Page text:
Canadian Copyright — or is that Copywrong?

Off topic for Column 2, but hey, it’s Friday.

For those of you who have never seen Canadian government at work, it can be pretty entertaining sometimes, and never more than when there’s a lively debate going on during Question Period. Our big debate now is the newly-introduced copyright bill, which blatantly panders to the U.S. media industry; not surprisingly, a lot of us have pretty serious problems with it, and have been talking to our government representatives. Jim Prentice, the Industry Minister who presented the bill, either doesn’t really understand it or just isn’t very good at speaking about it:

The best source for information about what’s happening with the bill is Michael Geist’s site, a law professor who has analyzed the proposed bill in great detail and blogs about what it would mean to the average person, but you’ll also find a lot by Cory Doctorow on Boing Boing, who is Canadian and very vocal against any government interfering in its citizens rights. We’re also starting to see independent artists speak out against this, who feel that this prevents people from easily discovering them, and know that most of the money collected from lawsuits just goes to the lawyers anyway.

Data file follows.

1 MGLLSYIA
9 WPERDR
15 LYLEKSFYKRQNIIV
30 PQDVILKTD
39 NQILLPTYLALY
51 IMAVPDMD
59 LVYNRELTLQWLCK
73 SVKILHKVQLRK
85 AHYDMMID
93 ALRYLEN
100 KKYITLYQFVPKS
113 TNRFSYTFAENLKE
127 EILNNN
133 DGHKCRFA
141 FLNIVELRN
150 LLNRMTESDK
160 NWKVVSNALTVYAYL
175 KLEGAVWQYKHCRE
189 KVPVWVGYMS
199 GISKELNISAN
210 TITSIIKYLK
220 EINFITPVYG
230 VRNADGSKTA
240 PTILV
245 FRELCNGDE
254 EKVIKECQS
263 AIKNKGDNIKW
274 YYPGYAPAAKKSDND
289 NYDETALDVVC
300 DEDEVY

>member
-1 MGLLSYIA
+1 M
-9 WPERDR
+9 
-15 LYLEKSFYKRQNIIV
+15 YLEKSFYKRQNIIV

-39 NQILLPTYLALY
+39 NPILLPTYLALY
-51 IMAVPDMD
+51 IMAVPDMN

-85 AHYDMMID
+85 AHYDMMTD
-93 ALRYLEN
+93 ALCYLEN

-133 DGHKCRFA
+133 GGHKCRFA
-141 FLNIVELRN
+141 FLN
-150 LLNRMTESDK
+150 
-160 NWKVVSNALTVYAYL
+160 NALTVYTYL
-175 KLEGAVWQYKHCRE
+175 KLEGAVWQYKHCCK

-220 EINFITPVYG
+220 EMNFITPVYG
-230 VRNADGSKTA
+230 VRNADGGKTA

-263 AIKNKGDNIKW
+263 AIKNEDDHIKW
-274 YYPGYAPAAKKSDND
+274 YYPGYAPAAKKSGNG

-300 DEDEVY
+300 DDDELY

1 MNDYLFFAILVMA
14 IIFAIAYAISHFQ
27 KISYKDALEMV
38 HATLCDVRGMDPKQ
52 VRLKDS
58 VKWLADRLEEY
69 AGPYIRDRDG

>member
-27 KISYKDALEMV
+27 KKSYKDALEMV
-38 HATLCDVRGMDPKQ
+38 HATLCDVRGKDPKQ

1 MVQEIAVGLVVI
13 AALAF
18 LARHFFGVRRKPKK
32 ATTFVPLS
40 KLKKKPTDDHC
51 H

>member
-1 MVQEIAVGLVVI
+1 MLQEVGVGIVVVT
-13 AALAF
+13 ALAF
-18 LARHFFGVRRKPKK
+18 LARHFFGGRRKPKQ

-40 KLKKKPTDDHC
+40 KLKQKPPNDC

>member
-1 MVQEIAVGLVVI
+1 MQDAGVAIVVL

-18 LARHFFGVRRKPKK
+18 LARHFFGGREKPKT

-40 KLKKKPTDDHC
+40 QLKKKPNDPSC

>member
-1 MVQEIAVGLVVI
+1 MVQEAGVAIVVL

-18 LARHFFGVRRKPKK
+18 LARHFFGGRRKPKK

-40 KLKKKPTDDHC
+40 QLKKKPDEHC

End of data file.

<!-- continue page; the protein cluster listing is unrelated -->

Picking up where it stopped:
If you’re Canadian and care about this issue, join the Fair Copyright for Canada Facebook group and take the time to send your MP a letter, using the Copyright for Canadians template if you can’t think of what to write yourself. This isn’t just a techie issue, as both Geist and Doctorow explain: it criminalizes day-to-day activities of anyone who makes a backup copy of their DVDs as a guard against damage, or scan and email their kids’ class photo to their relatives, or rip your music CDs for your iPod if the CD has any sort of copy protection on it.

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